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In Chapter 11 Detroit's Greektown Casino Seeks a Buyer;
Owes $755 million to Banks, Bondholders and Former Owners
By Margarita Bauza, Detroit Free PressMcClatchy-Tribune Regional News

Oct. 9, 2008 - Greektown Casino has hired an investment bank to seek buyers for the casino, which a consultant said is the preferred option for the casino's exit from Chapter 11.

Greektown CEO Craig Ghelfi also announced his retirement Wednesday at the state Gaming Control Board's monthly meeting, and a restructuring of the casino's management board is under way.

Ghelfi's retirement will be effective Oct. 31.

After missing financial targets for the last two months, Greektown Casino said it will attempt to open 200 hotel rooms in January, weeks earlier than the targeted date of Feb. 12 for opening the full 400-room hotel. It wants to benefit from events like the North American International Auto Show.

U.S. Bankruptcy Court Judge Walter Shapero was expected to file an order Wednesday appointing investment bank Moelis & Co. to seek financing and potential buyers for Greektown.

The bank, which has offices in New York, Los Angeles and Boston, specializes in restructurings, mergers and acquisitions.

Chuck Moore, senior managing director at the turnaround consulting firm Conway McKenzie & Dunleavy, which is leading Greektown through Chapter 11, said a sale is the preferred option by most parties involved and will more than likely be the route sought.

Moore announced the casino's board will be reduced from 12 to five members.

Four of the appointees would be outside professionals with experience in gaming operations, business restructuring and management.

Board members' names are to be released in the next couple of weeks pending background investigations required by the state.

The casino missed covenants in the bankruptcy financing loan agreement in August by $500,000. September numbers have not been completed.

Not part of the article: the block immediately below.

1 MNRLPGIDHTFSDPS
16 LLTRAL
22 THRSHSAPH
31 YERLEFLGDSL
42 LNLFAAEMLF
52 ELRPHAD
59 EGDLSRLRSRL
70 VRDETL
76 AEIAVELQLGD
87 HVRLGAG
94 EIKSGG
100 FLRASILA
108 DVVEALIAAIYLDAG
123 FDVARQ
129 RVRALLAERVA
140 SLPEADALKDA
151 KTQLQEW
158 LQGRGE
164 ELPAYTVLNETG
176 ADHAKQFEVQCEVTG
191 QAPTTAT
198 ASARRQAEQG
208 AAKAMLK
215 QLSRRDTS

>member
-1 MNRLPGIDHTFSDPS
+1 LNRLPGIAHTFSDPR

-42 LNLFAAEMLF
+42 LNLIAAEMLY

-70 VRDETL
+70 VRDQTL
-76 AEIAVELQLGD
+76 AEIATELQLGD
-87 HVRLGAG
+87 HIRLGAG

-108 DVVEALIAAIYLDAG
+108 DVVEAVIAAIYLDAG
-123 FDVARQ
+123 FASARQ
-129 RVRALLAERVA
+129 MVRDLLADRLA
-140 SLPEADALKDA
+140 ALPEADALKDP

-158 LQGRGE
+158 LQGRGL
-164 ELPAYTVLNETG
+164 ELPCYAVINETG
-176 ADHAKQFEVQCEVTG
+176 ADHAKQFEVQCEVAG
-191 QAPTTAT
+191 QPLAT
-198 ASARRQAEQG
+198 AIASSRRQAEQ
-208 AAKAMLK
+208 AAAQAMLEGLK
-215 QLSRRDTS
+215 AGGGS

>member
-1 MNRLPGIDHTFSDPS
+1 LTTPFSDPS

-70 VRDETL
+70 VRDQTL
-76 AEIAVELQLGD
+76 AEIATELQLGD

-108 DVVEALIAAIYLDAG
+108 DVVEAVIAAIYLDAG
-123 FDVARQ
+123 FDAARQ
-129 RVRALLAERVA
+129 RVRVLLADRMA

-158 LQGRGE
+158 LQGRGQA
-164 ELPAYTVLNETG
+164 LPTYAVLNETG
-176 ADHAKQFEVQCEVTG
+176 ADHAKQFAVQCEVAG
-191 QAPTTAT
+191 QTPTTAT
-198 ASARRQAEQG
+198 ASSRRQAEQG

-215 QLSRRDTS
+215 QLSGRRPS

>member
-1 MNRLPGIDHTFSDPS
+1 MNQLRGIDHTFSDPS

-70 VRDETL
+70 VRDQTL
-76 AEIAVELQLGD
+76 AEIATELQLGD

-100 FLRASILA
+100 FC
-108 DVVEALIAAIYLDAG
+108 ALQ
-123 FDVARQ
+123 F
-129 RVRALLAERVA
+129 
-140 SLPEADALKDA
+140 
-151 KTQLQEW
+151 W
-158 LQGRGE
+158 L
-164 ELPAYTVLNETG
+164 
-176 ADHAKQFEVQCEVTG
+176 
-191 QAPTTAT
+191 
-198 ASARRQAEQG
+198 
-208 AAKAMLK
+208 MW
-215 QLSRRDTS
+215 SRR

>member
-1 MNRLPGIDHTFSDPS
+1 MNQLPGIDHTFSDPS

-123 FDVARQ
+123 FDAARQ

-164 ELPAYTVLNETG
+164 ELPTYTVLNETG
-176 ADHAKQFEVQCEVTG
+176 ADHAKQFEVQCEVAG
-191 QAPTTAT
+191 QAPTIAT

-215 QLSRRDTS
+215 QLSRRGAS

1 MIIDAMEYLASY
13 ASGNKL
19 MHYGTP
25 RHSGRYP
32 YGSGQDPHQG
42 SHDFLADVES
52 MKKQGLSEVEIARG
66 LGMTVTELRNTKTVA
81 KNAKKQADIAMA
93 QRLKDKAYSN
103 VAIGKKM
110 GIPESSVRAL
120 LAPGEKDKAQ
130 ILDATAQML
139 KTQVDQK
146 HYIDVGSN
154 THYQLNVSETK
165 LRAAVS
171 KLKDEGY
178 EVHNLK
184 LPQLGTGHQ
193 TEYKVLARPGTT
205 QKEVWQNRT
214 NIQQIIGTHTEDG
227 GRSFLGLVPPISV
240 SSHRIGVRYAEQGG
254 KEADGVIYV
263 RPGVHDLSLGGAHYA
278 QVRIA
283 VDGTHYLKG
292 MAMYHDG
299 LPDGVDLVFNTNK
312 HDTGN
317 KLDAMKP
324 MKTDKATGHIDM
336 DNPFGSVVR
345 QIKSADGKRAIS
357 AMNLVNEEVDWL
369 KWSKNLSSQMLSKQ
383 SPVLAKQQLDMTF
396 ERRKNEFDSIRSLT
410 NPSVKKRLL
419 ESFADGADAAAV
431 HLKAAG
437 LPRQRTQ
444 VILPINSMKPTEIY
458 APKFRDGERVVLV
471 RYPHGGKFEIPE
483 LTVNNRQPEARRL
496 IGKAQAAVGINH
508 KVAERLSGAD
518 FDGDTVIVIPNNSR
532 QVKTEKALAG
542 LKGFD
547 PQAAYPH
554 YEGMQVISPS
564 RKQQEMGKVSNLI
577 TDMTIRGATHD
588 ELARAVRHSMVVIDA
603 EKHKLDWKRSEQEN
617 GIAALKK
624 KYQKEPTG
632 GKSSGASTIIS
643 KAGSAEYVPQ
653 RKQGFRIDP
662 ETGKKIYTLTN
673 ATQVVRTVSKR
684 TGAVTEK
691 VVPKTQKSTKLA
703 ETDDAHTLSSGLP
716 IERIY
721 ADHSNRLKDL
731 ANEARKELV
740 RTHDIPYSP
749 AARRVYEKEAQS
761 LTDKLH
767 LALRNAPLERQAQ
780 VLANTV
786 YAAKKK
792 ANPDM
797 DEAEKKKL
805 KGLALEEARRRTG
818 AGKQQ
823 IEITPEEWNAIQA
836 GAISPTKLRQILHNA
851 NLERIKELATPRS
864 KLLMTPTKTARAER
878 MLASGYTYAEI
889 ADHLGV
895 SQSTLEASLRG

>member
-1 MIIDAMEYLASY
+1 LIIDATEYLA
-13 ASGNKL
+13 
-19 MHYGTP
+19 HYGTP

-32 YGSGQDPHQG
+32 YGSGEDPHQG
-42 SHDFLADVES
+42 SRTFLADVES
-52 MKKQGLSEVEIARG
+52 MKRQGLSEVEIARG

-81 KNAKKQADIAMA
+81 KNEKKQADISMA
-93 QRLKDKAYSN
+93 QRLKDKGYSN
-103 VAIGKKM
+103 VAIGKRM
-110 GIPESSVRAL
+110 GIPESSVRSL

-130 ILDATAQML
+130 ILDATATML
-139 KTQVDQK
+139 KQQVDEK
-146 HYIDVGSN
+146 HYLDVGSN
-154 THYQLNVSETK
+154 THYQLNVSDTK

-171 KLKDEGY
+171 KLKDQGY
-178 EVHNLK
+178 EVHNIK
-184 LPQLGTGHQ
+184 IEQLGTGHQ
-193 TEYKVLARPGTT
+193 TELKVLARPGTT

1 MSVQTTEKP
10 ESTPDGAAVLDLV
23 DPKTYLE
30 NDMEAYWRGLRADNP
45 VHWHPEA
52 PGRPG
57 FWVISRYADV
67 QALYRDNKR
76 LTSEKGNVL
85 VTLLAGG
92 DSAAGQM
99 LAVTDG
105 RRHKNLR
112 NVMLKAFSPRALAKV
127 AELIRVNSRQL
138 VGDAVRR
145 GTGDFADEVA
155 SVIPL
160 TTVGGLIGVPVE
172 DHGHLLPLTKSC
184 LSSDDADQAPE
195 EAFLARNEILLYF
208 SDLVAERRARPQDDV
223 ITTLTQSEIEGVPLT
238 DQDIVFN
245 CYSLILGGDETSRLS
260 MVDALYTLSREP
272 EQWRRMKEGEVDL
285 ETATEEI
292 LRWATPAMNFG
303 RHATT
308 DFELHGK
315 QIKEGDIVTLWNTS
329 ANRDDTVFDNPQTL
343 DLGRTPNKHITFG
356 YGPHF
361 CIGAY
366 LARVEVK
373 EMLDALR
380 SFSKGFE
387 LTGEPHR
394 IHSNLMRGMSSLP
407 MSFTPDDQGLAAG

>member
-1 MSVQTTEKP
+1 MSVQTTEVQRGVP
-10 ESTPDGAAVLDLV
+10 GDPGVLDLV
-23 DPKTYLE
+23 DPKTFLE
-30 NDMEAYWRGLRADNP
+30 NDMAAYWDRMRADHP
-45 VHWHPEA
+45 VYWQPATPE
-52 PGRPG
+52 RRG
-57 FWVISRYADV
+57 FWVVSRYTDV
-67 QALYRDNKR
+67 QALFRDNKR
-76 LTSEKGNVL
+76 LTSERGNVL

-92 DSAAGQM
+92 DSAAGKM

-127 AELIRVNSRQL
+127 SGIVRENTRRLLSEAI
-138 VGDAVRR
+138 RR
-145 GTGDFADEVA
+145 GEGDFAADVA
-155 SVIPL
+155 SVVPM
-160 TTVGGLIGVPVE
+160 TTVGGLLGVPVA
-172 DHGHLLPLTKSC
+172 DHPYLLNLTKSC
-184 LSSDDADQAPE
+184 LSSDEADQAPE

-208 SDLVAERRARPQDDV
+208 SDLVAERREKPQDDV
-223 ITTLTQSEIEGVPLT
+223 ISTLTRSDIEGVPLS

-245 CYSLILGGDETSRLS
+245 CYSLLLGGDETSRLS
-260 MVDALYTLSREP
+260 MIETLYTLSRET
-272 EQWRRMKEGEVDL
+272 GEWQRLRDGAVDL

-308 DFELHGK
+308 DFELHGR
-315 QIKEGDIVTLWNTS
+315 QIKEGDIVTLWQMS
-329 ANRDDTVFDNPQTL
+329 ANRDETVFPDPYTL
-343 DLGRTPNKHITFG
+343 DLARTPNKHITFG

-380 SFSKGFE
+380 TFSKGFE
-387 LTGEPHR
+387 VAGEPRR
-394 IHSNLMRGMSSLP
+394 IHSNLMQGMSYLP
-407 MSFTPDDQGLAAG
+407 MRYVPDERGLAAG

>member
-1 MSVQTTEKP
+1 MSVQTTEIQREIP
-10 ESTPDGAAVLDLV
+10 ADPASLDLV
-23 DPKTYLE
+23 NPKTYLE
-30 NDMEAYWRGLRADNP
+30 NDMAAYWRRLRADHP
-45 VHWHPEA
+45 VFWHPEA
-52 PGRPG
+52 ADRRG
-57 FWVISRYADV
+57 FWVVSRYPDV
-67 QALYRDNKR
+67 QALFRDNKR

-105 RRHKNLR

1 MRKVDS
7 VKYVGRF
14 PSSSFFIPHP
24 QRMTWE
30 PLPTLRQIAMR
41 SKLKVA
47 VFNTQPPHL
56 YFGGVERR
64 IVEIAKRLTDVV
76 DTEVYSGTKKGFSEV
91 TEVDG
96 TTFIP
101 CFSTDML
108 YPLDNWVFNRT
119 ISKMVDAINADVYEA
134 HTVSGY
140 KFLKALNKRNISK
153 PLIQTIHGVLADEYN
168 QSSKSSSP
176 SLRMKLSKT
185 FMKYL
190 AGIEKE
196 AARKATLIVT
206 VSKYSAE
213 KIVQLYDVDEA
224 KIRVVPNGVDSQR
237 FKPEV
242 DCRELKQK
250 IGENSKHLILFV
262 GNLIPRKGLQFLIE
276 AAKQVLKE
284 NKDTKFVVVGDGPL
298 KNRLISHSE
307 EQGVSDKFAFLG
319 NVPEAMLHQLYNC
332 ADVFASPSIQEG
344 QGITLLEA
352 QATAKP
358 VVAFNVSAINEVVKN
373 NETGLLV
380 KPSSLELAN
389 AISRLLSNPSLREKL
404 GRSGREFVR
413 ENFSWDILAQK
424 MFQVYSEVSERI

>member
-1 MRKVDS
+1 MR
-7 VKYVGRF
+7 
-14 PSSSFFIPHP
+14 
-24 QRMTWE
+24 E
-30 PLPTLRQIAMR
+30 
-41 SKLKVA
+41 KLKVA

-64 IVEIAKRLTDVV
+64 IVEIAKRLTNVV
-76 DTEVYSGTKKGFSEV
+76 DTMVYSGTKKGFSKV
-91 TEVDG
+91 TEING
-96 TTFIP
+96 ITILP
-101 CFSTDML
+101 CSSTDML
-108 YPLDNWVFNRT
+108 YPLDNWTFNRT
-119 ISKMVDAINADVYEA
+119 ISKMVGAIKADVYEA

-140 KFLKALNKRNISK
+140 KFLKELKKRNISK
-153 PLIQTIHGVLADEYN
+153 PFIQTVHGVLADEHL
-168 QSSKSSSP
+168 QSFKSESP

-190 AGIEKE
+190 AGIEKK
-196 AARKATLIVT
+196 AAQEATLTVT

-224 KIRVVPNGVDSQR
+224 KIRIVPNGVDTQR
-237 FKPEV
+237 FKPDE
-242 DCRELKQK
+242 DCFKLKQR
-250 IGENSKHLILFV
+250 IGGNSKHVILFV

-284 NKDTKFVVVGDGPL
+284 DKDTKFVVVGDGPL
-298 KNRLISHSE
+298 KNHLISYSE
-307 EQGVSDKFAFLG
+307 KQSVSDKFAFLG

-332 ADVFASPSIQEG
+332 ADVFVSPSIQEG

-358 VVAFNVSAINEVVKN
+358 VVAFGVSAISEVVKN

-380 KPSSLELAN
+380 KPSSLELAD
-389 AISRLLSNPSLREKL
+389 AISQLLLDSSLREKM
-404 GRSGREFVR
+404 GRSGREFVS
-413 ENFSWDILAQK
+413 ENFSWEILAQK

August's projected revenue was $30.2 million but came in at $26.8 million.

September's projected revenue was $27.4 million, but came in at $25.2 million.

The casino owes $755 million to banks, bondholders and former owners.

The figure does not include investments by its current majority owner, the Sault Ste. Marie Tribe of Chippewa Indians, who have put $47 million into the operation over the last 10 months.

Casino analyst Jane Pedreira, formerly with Lehman Brothers, said the longer Greektown waits to sell, the better chance it has to get a fair price.

"If the hotel doesn't open until February, you do not know what the hotel will do," Pedreira said. "People will lowball it without knowing the revenues.

"You can make assumptions about the hotel but it's always easier when you are looking at hard numbers," she added. "I think absolutely there will be interest despite the credit market. There are a few people out there with capital. It's not an impossible situation."

Also at Wednesday's meeting, Rick Kalm announced four restaurants are being dropped from Greektown's meals comp program as it conducts an investigation into irregularities.

The meals comp program was created as a way for casinos to help compensate local restaurants for the loss of regular business once the casinos opened.

The complimentary meal coupons are used to reward regular casino customers.

Holiday Inn Express voluntarily dropped out of the program. Sweet Georgia Brown, Laikon Cafe and Bahn Thai Cafe -- all in the Greektown neighborhood -- were dropped for not providing information requested by the casino, such as tax records and receipts.

MGM Grand Detroit revenues were up 26.98% in September to $44.8 million, up from $35.3 million in September 2007.

MotorCity Casino revenues fell 9.46%, to $36.1 million in September from $39.9 million in September 2007.

Greektown revenues slipped 4.15% to $25.2 million this September, from $27.3 million in September 2007.

Contact MARGARITA BAUZA at 313-222-6823 or


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